Another part of this is that this giving virginity idea implies that the man who takes it owns them, or at least owns that part of them. They are the ones who have “taken” their virginity. They are the ones who have ‘had’ them. These terms are everywhere: movies, books, hell, I myself have even used them in conversations with friends.
While power is a big part of why so much of history is filled with hypocritical attitudes and rules aimed at controlling what women do with their bodies, another part of the power is fuelled by jealously. Men don’t like it when another man has slept with their partner. Plain and simple. While girls aren’t exactly jumping for joy when they think of their partner sleeping with other women, it just does not seem to bother us as much.
Because unlike men, women aren’t programmed to believe that sex is a gift to receive. They aren’t programmed to think that they are “taking” virginity. There has just never been this attitude when it comes to men. Men are able to sleep with whoever they want, whenever they want, without fear of judgement or in stricter cultures, serious repercussion. Their virginity is not prized — it is there and then it is gone without any debate or opinion about it.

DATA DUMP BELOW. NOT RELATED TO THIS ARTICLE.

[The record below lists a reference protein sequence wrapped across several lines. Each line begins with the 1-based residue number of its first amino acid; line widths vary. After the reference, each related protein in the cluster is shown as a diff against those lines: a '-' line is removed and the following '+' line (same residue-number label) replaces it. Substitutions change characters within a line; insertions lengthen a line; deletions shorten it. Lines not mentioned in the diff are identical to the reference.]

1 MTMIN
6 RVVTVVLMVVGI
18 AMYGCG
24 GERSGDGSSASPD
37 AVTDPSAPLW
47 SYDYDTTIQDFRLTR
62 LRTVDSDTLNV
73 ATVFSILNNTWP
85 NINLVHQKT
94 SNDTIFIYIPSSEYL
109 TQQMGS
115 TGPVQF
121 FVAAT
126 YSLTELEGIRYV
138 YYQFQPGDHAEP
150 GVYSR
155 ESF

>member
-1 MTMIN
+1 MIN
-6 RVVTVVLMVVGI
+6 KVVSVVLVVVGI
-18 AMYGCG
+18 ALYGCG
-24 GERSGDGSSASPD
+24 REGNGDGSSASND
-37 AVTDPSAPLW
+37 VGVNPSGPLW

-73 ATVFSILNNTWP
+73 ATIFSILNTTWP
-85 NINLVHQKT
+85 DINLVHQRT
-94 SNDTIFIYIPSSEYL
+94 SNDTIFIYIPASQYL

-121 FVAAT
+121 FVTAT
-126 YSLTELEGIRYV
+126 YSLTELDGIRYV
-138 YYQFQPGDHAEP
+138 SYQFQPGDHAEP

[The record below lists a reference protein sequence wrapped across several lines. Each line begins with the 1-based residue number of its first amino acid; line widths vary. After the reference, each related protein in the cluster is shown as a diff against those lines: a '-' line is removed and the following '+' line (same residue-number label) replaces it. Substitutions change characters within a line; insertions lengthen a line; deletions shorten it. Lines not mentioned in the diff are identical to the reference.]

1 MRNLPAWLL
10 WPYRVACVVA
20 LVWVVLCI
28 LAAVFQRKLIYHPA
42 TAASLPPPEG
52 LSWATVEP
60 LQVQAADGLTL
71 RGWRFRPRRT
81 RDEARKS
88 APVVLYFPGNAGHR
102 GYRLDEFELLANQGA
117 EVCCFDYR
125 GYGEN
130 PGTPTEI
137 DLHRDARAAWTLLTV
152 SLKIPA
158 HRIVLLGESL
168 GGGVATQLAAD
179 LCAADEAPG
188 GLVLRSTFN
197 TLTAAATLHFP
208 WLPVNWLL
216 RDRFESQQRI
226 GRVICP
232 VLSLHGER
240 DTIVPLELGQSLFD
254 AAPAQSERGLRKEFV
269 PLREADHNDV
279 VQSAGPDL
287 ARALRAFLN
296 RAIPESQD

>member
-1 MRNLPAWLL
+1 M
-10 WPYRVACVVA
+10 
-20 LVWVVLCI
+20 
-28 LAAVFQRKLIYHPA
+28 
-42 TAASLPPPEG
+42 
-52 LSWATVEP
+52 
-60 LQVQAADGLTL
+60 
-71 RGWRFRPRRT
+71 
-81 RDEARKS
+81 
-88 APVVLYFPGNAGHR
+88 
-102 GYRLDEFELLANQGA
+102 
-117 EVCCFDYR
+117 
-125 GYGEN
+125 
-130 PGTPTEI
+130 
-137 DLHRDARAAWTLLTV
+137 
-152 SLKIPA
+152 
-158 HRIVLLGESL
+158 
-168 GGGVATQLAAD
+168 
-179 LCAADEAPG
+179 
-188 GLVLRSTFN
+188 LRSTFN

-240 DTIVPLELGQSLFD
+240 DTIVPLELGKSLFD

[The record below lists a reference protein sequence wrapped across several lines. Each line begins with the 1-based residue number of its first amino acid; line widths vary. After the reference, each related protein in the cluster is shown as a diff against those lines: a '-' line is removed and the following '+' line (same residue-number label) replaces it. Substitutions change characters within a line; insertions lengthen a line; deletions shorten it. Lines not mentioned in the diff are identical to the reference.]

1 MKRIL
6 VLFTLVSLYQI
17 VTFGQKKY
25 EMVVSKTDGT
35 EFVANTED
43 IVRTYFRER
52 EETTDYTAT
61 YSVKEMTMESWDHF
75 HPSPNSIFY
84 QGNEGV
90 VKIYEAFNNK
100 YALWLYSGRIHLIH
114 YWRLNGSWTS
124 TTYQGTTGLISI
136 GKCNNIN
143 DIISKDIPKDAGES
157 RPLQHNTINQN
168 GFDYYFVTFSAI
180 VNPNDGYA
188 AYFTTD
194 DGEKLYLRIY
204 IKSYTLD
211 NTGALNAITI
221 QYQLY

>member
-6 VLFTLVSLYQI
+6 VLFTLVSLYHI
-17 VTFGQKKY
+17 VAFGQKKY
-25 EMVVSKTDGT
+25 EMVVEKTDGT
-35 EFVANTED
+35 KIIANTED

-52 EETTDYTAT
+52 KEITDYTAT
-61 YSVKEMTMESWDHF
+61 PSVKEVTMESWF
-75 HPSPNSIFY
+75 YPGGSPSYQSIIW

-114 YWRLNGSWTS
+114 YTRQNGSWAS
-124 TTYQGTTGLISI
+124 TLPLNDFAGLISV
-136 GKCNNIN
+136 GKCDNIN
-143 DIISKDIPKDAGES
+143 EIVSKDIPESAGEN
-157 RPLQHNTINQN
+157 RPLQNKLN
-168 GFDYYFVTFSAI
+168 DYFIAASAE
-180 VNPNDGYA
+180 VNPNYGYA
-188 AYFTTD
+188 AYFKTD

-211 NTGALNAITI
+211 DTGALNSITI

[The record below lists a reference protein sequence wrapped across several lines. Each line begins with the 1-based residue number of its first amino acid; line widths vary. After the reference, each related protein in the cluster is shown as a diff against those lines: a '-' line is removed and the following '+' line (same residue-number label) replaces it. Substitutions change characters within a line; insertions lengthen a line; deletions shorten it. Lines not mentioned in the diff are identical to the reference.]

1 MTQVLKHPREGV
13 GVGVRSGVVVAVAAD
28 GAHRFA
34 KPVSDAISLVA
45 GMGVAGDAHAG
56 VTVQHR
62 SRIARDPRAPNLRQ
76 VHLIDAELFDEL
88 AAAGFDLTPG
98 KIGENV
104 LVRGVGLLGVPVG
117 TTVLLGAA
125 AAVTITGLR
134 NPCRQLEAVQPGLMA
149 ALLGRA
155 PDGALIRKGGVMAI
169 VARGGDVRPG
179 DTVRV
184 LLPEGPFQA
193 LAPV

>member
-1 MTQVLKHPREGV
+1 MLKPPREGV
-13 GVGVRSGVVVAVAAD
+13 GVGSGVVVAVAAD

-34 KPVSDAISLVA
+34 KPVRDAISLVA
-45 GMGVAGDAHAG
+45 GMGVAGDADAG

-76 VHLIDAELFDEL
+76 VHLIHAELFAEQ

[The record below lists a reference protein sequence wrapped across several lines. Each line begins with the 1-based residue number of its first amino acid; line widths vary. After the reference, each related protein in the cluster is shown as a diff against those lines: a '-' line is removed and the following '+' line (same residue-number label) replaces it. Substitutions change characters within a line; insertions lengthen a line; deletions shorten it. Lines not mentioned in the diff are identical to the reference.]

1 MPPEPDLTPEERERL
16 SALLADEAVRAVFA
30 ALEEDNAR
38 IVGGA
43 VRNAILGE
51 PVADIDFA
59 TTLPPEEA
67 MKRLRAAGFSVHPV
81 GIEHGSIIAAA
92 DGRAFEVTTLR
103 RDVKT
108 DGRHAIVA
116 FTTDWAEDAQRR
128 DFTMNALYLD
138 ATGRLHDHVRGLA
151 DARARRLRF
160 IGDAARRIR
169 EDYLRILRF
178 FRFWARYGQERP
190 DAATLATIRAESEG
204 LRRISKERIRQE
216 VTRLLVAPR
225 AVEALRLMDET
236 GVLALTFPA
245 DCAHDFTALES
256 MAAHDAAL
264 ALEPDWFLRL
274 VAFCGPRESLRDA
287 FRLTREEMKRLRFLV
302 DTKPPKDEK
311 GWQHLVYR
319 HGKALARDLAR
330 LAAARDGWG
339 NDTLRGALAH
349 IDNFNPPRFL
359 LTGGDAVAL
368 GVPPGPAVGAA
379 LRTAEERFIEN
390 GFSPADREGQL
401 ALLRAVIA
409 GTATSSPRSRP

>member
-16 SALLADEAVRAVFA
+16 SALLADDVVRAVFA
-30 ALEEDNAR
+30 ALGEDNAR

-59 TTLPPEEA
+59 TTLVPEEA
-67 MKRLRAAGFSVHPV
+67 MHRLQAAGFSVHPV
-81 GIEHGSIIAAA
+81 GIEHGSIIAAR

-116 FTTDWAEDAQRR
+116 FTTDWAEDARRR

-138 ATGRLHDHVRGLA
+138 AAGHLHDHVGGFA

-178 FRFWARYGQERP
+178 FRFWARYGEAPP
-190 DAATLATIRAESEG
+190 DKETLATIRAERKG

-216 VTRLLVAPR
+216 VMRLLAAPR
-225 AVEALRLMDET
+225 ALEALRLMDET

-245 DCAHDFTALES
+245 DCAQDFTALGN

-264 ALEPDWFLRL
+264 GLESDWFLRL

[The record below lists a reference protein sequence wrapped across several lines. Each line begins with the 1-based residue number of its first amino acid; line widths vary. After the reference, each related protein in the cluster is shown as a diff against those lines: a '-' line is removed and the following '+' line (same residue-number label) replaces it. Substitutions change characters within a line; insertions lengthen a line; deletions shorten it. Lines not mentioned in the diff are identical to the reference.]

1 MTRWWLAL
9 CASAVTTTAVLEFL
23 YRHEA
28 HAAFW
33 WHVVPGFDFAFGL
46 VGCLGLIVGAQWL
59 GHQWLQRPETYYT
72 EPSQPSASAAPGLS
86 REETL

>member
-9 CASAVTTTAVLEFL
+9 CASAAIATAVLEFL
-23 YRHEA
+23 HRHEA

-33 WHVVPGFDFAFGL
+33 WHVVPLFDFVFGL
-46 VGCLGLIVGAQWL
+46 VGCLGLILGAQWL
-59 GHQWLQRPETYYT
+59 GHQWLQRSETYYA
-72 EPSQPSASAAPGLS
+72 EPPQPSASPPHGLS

Lastly, there is this idea that girls who haven’t had intercourse are nicer and more innocent than girls that have been with someone. I have had my own personal experience with this attitude when I slept with an ex-boyfriend for the first time; though both of us had prior experience. And he couldn’t have been more awful or unfeeling. I think his exact words afterwards were, ‘thank god that first time is over and done with’. I confronted him a few days later: ‘You wouldn’t have treated me like that if I had been a virgin’, to which he replied simply, ‘Well no, of course not.’
And that’s when I felt it. I felt like used goods. I felt like because I had slept with someone else before, I wasn’t worthy of respect. I felt like I wasn’t innocent anymore. I also encountered this attitude when I first told my friends that I wasn’t a virgin. ‘You’re just like those girls at school’, my best friend told me. And I knew what she meant by “those girls”. The girls that we had branded as “sluts” in our judgemental youth. The girls that we criticised for being human.